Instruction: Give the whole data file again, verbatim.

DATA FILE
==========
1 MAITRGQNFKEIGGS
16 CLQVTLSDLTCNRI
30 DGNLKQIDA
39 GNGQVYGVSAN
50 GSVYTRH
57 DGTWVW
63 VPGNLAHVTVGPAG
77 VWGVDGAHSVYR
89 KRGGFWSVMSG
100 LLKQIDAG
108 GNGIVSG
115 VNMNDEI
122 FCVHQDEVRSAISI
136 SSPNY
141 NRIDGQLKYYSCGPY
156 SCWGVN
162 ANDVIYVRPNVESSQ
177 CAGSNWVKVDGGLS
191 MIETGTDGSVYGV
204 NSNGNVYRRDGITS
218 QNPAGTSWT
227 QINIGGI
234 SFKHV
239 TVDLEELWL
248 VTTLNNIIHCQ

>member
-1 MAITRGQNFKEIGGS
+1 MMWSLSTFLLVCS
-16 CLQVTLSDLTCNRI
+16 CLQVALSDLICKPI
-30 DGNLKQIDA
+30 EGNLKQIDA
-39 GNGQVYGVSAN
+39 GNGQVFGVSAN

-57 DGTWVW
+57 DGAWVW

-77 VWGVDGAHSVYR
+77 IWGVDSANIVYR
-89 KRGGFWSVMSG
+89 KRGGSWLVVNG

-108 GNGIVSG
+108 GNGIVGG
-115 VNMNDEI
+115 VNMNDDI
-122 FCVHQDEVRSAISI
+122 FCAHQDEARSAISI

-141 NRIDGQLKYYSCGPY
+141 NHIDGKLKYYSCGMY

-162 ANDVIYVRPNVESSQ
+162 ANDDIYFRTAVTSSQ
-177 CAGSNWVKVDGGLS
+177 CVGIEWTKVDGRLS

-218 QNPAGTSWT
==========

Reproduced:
1 MAITRGQNFKEIGGS
16 CLQVTLSDLTCNRI
30 DGNLKQIDA
39 GNGQVYGVSAN
50 GSVYTRH
57 DGTWVW
63 VPGNLAHVTVGPAG
77 VWGVDGAHSVYR
89 KRGGFWSVMSG
100 LLKQIDAG
108 GNGIVSG
115 VNMNDEI
122 FCVHQDEVRSAISI
136 SSPNY
141 NRIDGQLKYYSCGPY
156 SCWGVN
162 ANDVIYVRPNVESSQ
177 CAGSNWVKVDGGLS
191 MIETGTDGSVYGV
204 NSNGNVYRRDGITS
218 QNPAGTSWT
227 QINIGGI
234 SFKHV
239 TVDLEELWL
248 VTTLNNIIHCQ

>member
-1 MAITRGQNFKEIGGS
+1 MMWSLSTFLLVCS
-16 CLQVTLSDLTCNRI
+16 CLQVALSDLICKPI
-30 DGNLKQIDA
+30 EGNLKQIDA
-39 GNGQVYGVSAN
+39 GNGQVFGVSAN

-57 DGTWVW
+57 DGAWVW

-77 VWGVDGAHSVYR
+77 IWGVDSANIVYR
-89 KRGGFWSVMSG
+89 KRGGSWLVVNG

-108 GNGIVSG
+108 GNGIVGG
-115 VNMNDEI
+115 VNMNDDI
-122 FCVHQDEVRSAISI
+122 FCAHQDEARSAISI

-141 NRIDGQLKYYSCGPY
+141 NHIDGKLKYYSCGMY

-162 ANDVIYVRPNVESSQ
+162 ANDDIYFRTAVTSSQ
-177 CAGSNWVKVDGGLS
+177 CVGIEWTKVDGRLS

-218 QNPAGTSWT